CRISPR weapons? The dark side of gene editing

Although I did suspect CRISPR technologies would end up on such lists, this was new knowledge, so I entered the rabbit hole. While researching the topic, I accidentally stumbled upon a (non-peer reviewed) preprint essay on ResearchGate, “The Coming CRISPR Wars: Or why genome editing can be more dangerous than nuclear weapons”. I smiled and double-clicked the download button (only one click was needed). It was like Vincent Vega opening the mysterious briefcase in Pulp Fiction. “We happy?” “Yeah, we happy.”

It’s a scary read that includes real research and vague hypothetical scenarios. Although it’s sometimes somewhat confusing and irrational, the text gives some insight into the rationality behind cancer-inducing CRISPR-based biological weapons.

Let’s look into the essay critically and start from the beginning. What’s the premise?

Combining bright and dark premises

The author, Dr. Eric Werner at the University of Oxford, starts by introducing the revolutionizing aspects of CRISPR-based gene editing and how its ease of use allows almost anyone to edit genes. Werner describes how his research goes hand-in-hand with CRISPR editing, analyzing gene networks to cure cancer.   

The essay’s title indicates where the arguments are heading; a warning about the threats of CRISPR, a potentially dangerous war weapon. So, when you get to the premise, you sense the turning point.

One of the premises is presented in bright light: CRISPR is easy to use, and almost anyone can use it, irrespective of education level. Beautiful.

But then, by the second premise, the tone darkens. Because once you know how to stop cancer, it turns out you know how to create it. That went dark pretty fast.

So, by now, Werner has implanted two statements in your consciousness:

A) CRISPR is easy to use, and almost anyone can use the technology.

B) Once you know how to stop cancer, you know how to create it.

After your consciousness has accepted these two statements separately, your unconsciousness kicks in, and you may very well create a formula based on these:

A + B = It’s easy to create a so-called CRISPR cancer bomb. Almost anyone can do it.

You’re now susceptible to the horrific depiction of your future.

Of course, this might not have been Dr. Werner’s intention (who knows?), but his rhetoric is revealing.

Let’s rip the two arguments of the premise apart and see where they take us individually. How easy is it to create CRISPR-induced cancer bombs?

“In short, [CRISPR-based technologies] allows a person with less than a high school education to edit genomes of any animal or plant.”

Sure, the average Joe or Jane may be able to order a CRISPR kit and start blasting their cells with CRISPR (which I strongly discourage!) But going from that to creating a CRISPR cancer bomb is quite a leap, my friend. And, here’s the beauty of it all, Dr. Werner unintentionally reveals this to be the case.

At the beginning of the review, Dr. Werner mentions that his team can create and stop cancers in computerized models and data simulations. In short, these models can create tumors using digital networks of specific genes and simulate how a cancer cell would grow. Once this is clear, they can halt or kill the cybernetic cancer cell models by changing the network in a cell’s genome. All this on a computer.

Gene network schematic showing the interaction, regulation of different genes.
An example of how a super-simple network representation could look like. Arrows point depict activation and red arrows indicate inhibition.

Of course, we’d need to apply the knowledge to living cells and, ultimately, multicellular organisms like humans before we can reverse this process in real life, which Dr. Werner also points out.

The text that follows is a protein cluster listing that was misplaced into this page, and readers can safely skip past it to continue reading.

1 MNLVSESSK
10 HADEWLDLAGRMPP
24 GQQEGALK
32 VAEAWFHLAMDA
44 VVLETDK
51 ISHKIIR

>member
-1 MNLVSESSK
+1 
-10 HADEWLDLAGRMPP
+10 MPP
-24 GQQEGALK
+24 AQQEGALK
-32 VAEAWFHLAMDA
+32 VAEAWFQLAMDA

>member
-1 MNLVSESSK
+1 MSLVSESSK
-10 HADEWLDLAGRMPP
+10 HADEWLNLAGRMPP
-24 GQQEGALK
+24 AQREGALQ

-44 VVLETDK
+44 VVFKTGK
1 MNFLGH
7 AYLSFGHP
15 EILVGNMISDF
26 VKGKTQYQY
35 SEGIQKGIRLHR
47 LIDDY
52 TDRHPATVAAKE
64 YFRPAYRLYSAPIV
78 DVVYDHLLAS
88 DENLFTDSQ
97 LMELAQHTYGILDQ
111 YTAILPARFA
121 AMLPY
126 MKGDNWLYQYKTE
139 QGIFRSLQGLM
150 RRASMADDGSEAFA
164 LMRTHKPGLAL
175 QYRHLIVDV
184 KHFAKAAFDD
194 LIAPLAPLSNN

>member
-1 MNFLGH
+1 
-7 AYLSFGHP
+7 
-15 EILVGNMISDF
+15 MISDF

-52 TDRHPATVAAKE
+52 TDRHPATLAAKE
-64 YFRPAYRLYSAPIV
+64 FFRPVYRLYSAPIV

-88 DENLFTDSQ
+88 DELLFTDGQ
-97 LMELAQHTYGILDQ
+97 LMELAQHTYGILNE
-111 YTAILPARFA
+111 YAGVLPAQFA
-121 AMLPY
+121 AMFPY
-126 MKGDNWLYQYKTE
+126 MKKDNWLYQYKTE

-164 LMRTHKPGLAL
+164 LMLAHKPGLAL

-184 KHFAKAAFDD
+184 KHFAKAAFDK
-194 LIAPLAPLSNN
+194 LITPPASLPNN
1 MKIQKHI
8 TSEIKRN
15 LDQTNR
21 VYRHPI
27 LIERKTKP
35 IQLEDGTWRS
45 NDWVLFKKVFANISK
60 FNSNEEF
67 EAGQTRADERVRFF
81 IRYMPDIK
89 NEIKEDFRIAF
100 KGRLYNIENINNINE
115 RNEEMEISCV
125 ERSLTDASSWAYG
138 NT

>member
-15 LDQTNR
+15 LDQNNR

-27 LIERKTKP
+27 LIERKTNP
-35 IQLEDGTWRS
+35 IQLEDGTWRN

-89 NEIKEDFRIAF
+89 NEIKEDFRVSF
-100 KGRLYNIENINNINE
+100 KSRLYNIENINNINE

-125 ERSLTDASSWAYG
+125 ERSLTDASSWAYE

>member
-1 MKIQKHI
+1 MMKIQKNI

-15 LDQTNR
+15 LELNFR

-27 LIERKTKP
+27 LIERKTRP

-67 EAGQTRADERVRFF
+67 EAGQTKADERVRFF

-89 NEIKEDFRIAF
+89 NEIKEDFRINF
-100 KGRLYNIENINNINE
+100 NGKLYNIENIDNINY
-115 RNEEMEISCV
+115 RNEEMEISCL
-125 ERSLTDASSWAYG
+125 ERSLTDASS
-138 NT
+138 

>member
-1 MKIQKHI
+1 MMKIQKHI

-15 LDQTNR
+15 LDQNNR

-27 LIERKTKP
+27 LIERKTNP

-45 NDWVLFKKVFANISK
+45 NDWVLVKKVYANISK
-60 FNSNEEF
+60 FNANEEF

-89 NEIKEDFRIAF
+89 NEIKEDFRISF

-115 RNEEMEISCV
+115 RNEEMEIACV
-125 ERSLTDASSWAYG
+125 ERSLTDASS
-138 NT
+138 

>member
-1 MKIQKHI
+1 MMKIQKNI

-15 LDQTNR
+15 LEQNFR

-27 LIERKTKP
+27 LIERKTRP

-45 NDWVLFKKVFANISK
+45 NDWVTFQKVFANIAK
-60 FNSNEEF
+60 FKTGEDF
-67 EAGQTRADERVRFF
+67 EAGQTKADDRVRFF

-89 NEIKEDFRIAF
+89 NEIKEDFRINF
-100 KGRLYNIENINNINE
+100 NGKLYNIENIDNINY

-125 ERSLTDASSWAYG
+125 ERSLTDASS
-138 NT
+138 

Where are Joe and Jane now? They can inject premade CRISPR-Cas into their bodies (please don’t!) But, to create a war or genocide, they still need to understand the intricate genetic networks of cancers and then apply this knowledge to living organisms. Blah!

“Ahh, but Joe and Jane would work in groups, not at an individual level”, you say.

We’ll come to that in a while but first, the second premise.   

“[…] once we can cure live cancers, CRISPR will make it possible to actually create live cancers.”

But, then again, we can cure that cancer in this theoretical mind game. It feels like a circular game, and I don’t appreciate these games; they make me dizzy.

Granted, he admits that curing cancers can take a long time or “may be just around the corner,” (which one are we rooting for at this point?) But, once again, the leap is still massive between understanding how cancer and its networks function and reversing the cancer-treating steps on actual human beings.

Let’s leave the premises and look into the arguments that CRISPR is a “dangerous technology”.

The reasons CRISPR weapons can be so dangerous

At this point, the review changes direction for a moment. The focus shifts to the properties that make CRISPR “potentially extremely dangerous”. Now Dr. Werner leaves the individual for a bit and focuses on the military and terrorists. He postulates that CRISPR can be used in wars and genocides.

The main reasons that CRISPR gene editing is potentially extremely dangerous, Dr. Werner argues, is that:

  • It can target specific genes.
  • It can be delivered to people through viruses.
  • It can edit selected groups of individuals, for example, brown-eyed (a highlighted example in the review).

He also argues that nuclear weapons will become obsolete since CRISPR infections are hard to detect, can be organism-specific, and are difficult to cure. “Militarily CRISPR weapons are far superior to nuclear weapons and will likely replace them,” he writes.

Throughout the text, it’s hard to distinguish between real information and loose predictions. But the review clarifies, “this essay is not an exercise in fantasy horror science fiction. It is a very real present and future danger to humanity.” Still, you’re left in the dark about which parts depict the present and which are future possibilities.

Starting a CRISPR warfare is complicated